Gold slides to two-week low as dollar rises


Gold fell to a two-week low on Thursday as the dollar firmed, U.S.Treasury bond yields rose and equity markets rallied, but expectations that the greenback's climb may be coming to an end helped limit losses.

Spot gold prices were down 0.92 percent at $1,189.23 an ounce, from an earlier low at $1,191.18. U.S. gold futures fell 0.74 percent to $1,188.9.

A stronger U.S. currency makes dollar-denominated commodities more expensive for holders of other currencies, potentially curbing demand, while higher Treasury yields mean U.S. bonds are cheaper for investors who want an alternative to gold.

"The dollar is a little bit stronger this morning, yields are up a bit and that's why gold is below 1200," said Julius Baer analyst Carsten Menke. "But overall the appreciation of the dollar seems to have stalled, we could see a reversal."

Futures Now: Gold hits 1.5-week low
Futures Now: Gold hits 1.5-week low

While equities and Treasury yields have continued to rise, fueled by U.S. President Donald Trump's signals that he plans to increase public spending, expectations of a boost to growth have recently had a diminishing impact on the dollar.

"We suspect that gold could come under further pressure again on Thursday as the follow-through from the U.S. stock rally reverberates through into other global markets," INTL FCStone said in a note.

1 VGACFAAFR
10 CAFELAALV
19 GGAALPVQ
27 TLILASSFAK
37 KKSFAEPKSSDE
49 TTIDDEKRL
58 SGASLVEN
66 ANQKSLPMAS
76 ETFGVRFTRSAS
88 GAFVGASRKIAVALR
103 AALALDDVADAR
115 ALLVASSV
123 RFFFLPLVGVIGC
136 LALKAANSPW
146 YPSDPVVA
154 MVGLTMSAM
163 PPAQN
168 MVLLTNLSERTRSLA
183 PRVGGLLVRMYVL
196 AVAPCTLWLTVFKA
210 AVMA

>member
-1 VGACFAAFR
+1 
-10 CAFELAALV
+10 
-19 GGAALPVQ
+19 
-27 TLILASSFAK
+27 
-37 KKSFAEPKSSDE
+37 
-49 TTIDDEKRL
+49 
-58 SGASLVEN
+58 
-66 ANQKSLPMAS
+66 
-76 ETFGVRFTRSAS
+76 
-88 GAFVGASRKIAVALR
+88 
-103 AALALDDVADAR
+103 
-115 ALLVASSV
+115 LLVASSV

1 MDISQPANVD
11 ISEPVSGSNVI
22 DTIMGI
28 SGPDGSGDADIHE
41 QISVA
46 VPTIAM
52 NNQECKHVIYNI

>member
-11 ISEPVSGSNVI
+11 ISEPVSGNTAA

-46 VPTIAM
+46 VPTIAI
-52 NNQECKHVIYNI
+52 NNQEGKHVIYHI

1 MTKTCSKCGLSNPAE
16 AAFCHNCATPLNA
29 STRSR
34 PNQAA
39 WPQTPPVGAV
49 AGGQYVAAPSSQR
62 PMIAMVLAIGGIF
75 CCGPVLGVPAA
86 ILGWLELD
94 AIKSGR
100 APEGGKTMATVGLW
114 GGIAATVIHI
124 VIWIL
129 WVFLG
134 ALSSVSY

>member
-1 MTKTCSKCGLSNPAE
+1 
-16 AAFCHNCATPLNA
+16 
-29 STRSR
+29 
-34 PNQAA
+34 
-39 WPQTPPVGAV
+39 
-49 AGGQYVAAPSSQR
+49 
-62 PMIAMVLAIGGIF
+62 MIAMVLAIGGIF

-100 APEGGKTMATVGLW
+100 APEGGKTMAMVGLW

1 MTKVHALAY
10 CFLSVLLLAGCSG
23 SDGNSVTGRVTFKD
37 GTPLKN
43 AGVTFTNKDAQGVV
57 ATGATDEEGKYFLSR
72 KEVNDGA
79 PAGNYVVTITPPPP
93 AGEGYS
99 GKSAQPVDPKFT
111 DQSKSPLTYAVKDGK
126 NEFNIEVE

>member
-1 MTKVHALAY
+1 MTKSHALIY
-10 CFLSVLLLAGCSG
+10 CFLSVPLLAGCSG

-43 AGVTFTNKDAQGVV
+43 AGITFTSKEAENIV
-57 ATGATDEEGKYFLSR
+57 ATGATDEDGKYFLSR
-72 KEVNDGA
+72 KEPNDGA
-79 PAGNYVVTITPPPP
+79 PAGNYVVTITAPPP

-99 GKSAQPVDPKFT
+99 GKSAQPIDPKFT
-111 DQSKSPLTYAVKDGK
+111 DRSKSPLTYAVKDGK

Investors abandoning gold can be seen in the holdings of SPDR Gold Trust, the world's largest gold-backed exchange-traded fund, which fell 0.6 percent to 799.07 tonnes on Wednesday. Also undermining sentiment was weak physical demand in India due to higher prices, while Chinese demand is weaker ahead of the Lunar New Year holiday, traders said.

Spot silver fell 1.03 percent to $16.805, platinum was up 0.02 percent to $981.90. Palladium was down 0.73 percent at $723.65, after earlier touching a three-week low at $721.35. It fell more than 7 percent on Wednesday, its worst one-day fall since April 2013.

Palladium is used in autocatalysts and has been boosted by expectations of stronger demand for cars but the outlook for growth is now less bright.

"Car ownership rates in the U.S. peaked a couple of years ago, which means most of the cars sold are just replacement demand," Menke said. "China has cut car subsidies so sales there will probably be lower this year."

China's vehicle sales jumped 13.7 percent in 2016, the fastest pace in three years, thanks to a tax cut on small-engine cars but growth is expected to slow this year as the incentive is reduced.